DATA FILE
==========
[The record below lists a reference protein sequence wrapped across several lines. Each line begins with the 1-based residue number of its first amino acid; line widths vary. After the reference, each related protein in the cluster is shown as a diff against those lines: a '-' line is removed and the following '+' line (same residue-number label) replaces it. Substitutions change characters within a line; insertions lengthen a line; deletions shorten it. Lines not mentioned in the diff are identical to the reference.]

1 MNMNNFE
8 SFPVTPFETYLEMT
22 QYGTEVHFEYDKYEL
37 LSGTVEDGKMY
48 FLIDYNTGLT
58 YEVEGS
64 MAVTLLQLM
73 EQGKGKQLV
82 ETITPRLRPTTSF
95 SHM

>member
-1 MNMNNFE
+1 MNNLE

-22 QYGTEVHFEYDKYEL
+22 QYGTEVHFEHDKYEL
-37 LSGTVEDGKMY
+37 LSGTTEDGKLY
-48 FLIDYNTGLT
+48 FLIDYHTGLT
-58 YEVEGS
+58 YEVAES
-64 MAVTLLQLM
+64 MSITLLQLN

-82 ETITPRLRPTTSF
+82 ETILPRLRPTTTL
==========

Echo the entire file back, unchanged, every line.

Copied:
[The record below lists a reference protein sequence wrapped across several lines. Each line begins with the 1-based residue number of its first amino acid; line widths vary. After the reference, each related protein in the cluster is shown as a diff against those lines: a '-' line is removed and the following '+' line (same residue-number label) replaces it. Substitutions change characters within a line; insertions lengthen a line; deletions shorten it. Lines not mentioned in the diff are identical to the reference.]

1 MNMNNFE
8 SFPVTPFETYLEMT
22 QYGTEVHFEYDKYEL
37 LSGTVEDGKMY
48 FLIDYNTGLT
58 YEVEGS
64 MAVTLLQLM
73 EQGKGKQLV
82 ETITPRLRPTTSF
95 SHM

>member
-1 MNMNNFE
+1 MNNLE

-22 QYGTEVHFEYDKYEL
+22 QYGTEVHFEHDKYEL
-37 LSGTVEDGKMY
+37 LSGTTEDGKLY
-48 FLIDYNTGLT
+48 FLIDYHTGLT
-58 YEVEGS
+58 YEVAES
-64 MAVTLLQLM
+64 MSITLLQLN

-82 ETITPRLRPTTSF
+82 ETILPRLRPTTTL